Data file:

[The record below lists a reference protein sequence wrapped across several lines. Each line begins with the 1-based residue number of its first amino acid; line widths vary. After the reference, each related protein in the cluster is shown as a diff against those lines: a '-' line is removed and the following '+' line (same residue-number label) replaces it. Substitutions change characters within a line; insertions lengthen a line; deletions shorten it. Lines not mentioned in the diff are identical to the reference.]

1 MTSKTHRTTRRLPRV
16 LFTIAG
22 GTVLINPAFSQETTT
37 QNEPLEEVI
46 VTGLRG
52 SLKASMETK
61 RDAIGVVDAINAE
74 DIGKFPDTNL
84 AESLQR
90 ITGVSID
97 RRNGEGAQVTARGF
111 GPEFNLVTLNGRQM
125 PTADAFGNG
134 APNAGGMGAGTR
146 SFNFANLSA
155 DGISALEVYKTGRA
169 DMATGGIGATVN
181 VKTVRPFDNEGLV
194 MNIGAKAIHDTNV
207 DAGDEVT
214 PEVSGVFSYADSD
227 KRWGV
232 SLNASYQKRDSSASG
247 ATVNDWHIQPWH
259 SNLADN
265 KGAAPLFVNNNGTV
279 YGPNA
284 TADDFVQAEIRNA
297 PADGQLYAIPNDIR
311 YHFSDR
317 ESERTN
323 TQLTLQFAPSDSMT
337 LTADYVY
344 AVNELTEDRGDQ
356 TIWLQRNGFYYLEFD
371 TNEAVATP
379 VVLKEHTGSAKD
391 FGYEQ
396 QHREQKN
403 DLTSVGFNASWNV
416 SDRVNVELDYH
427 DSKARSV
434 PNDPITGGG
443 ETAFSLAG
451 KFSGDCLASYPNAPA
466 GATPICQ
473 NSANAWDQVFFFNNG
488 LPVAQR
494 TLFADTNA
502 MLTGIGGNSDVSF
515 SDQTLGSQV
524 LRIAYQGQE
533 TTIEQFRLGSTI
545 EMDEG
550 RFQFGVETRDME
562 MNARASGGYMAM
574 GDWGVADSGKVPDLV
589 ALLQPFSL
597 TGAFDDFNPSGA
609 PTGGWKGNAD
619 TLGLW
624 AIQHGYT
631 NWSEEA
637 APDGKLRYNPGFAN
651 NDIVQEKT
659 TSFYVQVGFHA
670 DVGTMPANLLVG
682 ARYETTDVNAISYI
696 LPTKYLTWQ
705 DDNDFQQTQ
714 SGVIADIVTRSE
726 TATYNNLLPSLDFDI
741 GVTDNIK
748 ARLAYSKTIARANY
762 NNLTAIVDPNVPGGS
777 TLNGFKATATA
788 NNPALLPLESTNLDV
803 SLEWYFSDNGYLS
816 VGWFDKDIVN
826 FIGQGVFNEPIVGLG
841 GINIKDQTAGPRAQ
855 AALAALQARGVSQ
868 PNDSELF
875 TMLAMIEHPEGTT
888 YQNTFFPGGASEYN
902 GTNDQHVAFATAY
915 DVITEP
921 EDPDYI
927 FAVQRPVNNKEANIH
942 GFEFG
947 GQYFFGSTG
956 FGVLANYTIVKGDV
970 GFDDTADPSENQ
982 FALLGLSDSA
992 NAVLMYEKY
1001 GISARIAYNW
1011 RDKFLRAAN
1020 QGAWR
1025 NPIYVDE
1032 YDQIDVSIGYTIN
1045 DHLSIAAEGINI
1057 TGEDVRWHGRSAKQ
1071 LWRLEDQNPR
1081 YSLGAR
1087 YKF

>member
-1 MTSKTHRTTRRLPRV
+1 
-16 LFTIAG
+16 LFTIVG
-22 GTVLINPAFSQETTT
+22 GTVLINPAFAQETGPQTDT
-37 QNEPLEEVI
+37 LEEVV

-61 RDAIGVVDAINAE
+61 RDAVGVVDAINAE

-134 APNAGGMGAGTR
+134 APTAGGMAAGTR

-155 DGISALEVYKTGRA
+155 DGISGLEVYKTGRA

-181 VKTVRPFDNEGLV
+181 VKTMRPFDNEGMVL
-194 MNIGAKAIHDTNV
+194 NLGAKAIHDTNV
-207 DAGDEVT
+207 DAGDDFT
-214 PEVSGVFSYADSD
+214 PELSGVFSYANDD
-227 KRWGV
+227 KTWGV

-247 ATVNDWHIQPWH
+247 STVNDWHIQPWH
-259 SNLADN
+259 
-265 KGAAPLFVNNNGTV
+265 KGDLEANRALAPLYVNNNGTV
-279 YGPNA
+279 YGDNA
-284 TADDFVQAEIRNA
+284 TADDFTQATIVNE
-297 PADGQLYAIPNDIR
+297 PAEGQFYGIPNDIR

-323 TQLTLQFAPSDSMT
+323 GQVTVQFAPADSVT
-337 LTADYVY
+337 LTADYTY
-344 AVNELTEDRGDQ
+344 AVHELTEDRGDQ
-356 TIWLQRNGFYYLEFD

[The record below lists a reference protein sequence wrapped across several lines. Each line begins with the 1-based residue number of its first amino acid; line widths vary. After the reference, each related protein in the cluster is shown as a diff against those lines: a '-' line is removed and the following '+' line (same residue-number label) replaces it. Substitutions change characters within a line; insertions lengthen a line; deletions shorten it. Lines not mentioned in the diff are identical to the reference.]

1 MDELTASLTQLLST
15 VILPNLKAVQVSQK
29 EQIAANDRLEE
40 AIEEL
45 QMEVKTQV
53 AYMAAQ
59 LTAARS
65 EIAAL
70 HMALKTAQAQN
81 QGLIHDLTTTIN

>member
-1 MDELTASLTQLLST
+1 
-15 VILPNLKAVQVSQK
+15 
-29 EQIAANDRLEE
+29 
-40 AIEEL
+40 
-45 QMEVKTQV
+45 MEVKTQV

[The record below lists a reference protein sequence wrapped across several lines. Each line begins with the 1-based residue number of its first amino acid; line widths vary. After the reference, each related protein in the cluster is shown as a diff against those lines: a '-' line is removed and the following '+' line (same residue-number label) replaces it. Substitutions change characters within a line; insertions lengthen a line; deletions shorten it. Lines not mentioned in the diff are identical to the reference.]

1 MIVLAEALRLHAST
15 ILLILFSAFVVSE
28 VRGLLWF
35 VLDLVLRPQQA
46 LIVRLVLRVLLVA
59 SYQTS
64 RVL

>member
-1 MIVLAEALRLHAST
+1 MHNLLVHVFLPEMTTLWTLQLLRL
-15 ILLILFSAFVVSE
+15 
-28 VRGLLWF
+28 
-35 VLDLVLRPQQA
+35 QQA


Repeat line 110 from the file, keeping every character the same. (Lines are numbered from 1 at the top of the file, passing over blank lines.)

-16 LFTIAG